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The Design Quality Indicator (DQI) is a toolkit to measure, evaluate and improve the design quality of buildings.

Development of DQI was started by the "Construction Industry Council in 1999[1] and the toolkit was launched as an online resource for the UK construction industry on 1 October 2003.[2] In 2004 the DQI received recognition from the "British Institute of Facilities Management for the role of involving users in the design process.[3] The DQI tool was made available to users in the United States in 2006, and an online American version was launched on 20 October 2008.

Contents

Conceptual framework[edit]

DQI applies a structured approach to assess design quality based on the model by the architect "Vitruvius, the Roman author of the earliest surviving theoretical treatise on building in Western culture, who described design in terms of utilitas, firmitas and venustas, often translated as commodity, firmness and delight.[4] DQI uses a modern-day interpretation of these terms as:

Methodology[edit]

DQI is completed by a range of stakeholders in the briefing and design stages of a building project, or on a completed building. Stakeholders who participate include:

DQI is applied in a facilitated workshop that is led by a certified DQI facilitator.

Models and related approaches[edit]

There are three models of design quality indicator:

In the United States[edit]

Formed in 2006, DQI USA[9] is the only company that is authorized to distribute the DQI tool in North America. "New York City's Department of Design and Construction has adopted the DQI tool as a mandatory step in the "procurement of city-owned buildings such as "police stations, libraries, "firehouses, museums and clinics.[10] The DQI has also been used to investigate the relation between building design, user satisfaction, and property financial and marketing performance in North America hotels.[11]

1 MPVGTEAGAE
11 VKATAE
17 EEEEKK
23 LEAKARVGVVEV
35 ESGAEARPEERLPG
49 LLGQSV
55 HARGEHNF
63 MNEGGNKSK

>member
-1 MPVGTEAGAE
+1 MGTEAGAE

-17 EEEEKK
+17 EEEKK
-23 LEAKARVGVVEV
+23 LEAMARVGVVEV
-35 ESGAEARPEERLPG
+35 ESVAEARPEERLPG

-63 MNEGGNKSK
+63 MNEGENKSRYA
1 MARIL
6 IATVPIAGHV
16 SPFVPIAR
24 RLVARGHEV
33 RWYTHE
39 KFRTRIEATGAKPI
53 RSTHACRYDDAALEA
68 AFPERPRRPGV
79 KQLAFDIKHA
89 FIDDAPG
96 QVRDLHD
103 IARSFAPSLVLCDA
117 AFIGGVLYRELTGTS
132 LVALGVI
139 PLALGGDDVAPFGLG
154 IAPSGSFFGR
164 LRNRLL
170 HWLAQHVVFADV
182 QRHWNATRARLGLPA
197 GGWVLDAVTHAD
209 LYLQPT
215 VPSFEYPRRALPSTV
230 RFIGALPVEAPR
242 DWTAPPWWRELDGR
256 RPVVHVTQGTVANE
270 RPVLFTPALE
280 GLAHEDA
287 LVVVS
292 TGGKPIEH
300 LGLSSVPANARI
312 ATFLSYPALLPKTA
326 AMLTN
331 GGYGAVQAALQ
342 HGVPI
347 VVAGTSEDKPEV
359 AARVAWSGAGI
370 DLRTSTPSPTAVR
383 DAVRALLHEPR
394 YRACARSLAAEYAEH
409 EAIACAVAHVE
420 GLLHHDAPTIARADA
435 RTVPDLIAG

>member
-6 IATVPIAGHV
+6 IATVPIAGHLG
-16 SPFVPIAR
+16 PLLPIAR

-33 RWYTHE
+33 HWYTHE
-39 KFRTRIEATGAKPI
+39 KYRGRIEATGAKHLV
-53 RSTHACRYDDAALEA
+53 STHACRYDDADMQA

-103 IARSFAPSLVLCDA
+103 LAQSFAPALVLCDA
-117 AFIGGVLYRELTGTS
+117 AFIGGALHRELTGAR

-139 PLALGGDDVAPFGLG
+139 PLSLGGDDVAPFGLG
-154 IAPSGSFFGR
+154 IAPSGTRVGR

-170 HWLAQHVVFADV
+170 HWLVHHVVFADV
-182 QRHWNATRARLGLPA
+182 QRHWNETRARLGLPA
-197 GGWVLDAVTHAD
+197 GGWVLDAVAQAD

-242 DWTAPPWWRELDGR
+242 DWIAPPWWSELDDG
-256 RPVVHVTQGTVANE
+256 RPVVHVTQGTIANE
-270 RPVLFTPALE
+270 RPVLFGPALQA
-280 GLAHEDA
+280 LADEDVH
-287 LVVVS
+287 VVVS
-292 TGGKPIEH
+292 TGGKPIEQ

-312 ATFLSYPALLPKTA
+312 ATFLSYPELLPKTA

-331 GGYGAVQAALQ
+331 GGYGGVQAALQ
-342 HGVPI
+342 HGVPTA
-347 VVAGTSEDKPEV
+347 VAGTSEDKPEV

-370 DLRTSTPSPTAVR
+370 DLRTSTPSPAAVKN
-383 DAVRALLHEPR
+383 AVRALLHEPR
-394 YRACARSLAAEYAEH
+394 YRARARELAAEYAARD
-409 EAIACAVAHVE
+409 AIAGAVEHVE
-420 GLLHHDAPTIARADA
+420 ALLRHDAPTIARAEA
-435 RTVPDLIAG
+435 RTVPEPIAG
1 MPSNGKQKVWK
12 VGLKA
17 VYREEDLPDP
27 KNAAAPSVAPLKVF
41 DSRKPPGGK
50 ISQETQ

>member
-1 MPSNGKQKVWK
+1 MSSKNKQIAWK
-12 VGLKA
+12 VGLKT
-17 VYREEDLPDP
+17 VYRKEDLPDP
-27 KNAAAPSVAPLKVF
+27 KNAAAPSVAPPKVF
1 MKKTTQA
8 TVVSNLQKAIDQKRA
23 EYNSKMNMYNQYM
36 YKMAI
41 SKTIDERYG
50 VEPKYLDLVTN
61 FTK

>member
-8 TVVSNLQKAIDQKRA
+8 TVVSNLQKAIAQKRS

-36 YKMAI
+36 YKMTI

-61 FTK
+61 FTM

DQI is a web-based assessment tool that helps define and evaluate design quality at all key stages in the building procurement process. Through a proprietary algorithm, the tool converts individual subjective perceptions into objective measurable results. Clients, designers and building stakeholders rate aspects of a project on a simple six-point scale by completing a short questionnaire. The quantification of these "design intangibles" is a unique feature to DQI. The spider diagram is the signature output of DQI. The “chunks” missing from the pie represent deficiencies in the building.

References[edit]

  1. ^ Page 6, Spencer, N. and Winch, G. (2002). How Buildings add value for clients, London: Thomas Telford. "ISBN "0-7277-3128-9
  2. ^ "Construction Industry Council. DQI Online – How well is your building designed? 1 October 2003
  3. ^ The Structural Engineer DQI online service gets recognition from BIFM – The Structural Engineer 2 November 2004
  4. ^ Gann et al. (2003), Design Quality Indicator as a tool for thinking: Building Research and Information, London: Spon Press. "doi:10.1080/0961321032000107564
  5. ^ Design Quality Indicator
  6. ^ Schools version of DQI
  7. ^ "Construction Industry Council. DQI for Schools Launched 8 December 2005
  8. ^ "Commission for Architecture and the Built Environment. Minimum Design Standards Launched May 2009
  9. ^ "DQI USA: About Us: Company". 
  10. ^ DQI USA, LLC clients
  11. ^ Zemke, D., Pullman, M., (2008), Design Assessing the value of good design in hotels: Building Research and Information, London: Spon Press. "doi:10.1080/09613210802380993

Other references[edit]

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